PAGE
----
BERLIN—Susan Tabbach feels drained. She has been juggling working and caring full-time for her three small children at home during lockdowns, while worrying about her elderly parents, who aren’t vaccinated.
She sees little prospect for relief. “I’m just exhausted,” said the 41-year-old architect from Aachen, a German city near the Belgian and Dutch borders. “I would like at least to know that my parents are safe.”
Europeans of all ages, from children to grandparents, are becoming exhausted with a crisis that is now entering its second year and whose end seems to be receding beyond the horizon. Vaccinations are progressing at a glacial pace, Covid-19 cases are spiraling up again and increasingly unpopular governments impose new restrictions weekly.
The mixture of pessimism, resignation, and anger contrasts with feelings of optimism elsewhere in the West, especially in the U.S. and the U.K., where vaccinations are progressing much faster and attention is moving to reopening the economy.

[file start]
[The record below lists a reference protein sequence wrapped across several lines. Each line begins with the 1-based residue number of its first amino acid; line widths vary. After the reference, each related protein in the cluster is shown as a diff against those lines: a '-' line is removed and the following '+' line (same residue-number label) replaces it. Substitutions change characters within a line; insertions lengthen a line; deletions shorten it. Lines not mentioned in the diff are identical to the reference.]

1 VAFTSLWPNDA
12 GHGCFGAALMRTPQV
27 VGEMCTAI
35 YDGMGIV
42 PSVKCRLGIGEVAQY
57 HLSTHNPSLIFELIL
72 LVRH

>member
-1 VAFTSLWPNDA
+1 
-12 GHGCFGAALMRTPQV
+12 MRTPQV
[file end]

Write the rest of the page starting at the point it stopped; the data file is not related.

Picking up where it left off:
Germany is a striking case of changing fortunes. The country fared well in the first phase of the pandemic last year, and authorities gained plaudits for keeping infections and deaths low. Now, after four months of largely ineffective lockdowns and with a slow and bureaucratic vaccination regime that hasn’t so far picked up speed, infections are soaring again and the government is seeing its poll ratings plummet.